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Understanding premises liability when children are involved

The laws relating to premises liability require property owners or residents to maintain their property in safe condition in order to avoid liability if a person who enters the property is injured. In many cases, the imposition of liability depends to a large degree on the status of the person injured: whether he or she was an invitee, a licensee or a trespasser. However, when a child is involved and is the person injured on the property, the rules relating to premises liability differ a bit.

Because children have a lesser degree of knowledge and understanding than adults, a property owner or resident has a greater duty to warn children of potential dangers on a property. The duty attaches when a property owner or resident has knowledge of two key things: the likely presence of children on the property and the existence of a dangerous condition that is likely to cause serious bodily injury or death.

However, the existence of a dangerous condition or the knowledge that children will visit the premises is insufficient on its own to result in liability to a property owner. When determining whether a property owner or resident is liable for injuries suffered by a child while on the property, the judge will consider both the extent to which the property owner needs to maintain the dangerous condition and the degree of burden associated with eliminating it. These things will be analyzed against the potential risk caused to the children by the dangerous property condition.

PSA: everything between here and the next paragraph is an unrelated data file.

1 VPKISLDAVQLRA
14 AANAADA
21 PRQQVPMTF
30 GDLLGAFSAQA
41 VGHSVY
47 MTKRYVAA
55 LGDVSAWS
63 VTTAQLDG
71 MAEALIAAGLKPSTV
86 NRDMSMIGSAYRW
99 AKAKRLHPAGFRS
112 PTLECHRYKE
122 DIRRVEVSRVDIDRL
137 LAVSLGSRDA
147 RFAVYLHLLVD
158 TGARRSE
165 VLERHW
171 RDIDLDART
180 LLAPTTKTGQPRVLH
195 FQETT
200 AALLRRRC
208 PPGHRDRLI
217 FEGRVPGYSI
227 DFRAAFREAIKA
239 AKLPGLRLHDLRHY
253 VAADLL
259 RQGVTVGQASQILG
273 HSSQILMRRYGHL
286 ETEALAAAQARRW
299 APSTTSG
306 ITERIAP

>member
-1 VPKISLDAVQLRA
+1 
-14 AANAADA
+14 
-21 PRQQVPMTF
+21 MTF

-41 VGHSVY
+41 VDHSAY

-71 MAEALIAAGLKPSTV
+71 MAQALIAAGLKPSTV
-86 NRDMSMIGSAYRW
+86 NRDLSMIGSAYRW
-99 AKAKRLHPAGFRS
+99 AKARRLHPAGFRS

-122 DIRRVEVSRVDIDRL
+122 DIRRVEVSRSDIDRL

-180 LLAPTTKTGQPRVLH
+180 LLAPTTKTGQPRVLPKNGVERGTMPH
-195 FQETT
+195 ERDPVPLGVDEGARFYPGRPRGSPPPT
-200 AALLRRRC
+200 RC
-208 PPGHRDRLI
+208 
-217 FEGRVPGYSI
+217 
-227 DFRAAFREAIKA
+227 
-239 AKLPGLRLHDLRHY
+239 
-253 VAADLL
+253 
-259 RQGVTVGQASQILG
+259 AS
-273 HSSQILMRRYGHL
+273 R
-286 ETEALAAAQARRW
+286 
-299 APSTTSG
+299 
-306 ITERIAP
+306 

If the need to maintain the condition or the burden of eliminating it is low as compared with the risk posed to children AND if the property owner or resident did not take reasonable care to abate the risk or otherwise protect the children, then he or she may be held liable for any injuries that result. In addition, property owners have an even higher burden to warn of danger and take effort to protect children when the dangerous condition is known to attract children. These kinds of dangerous property conditions are called an attractive nuisance.

Source: FindLaw, "Premises Liability: Who Is Responsible?" last accessed Nov. 1, 2014

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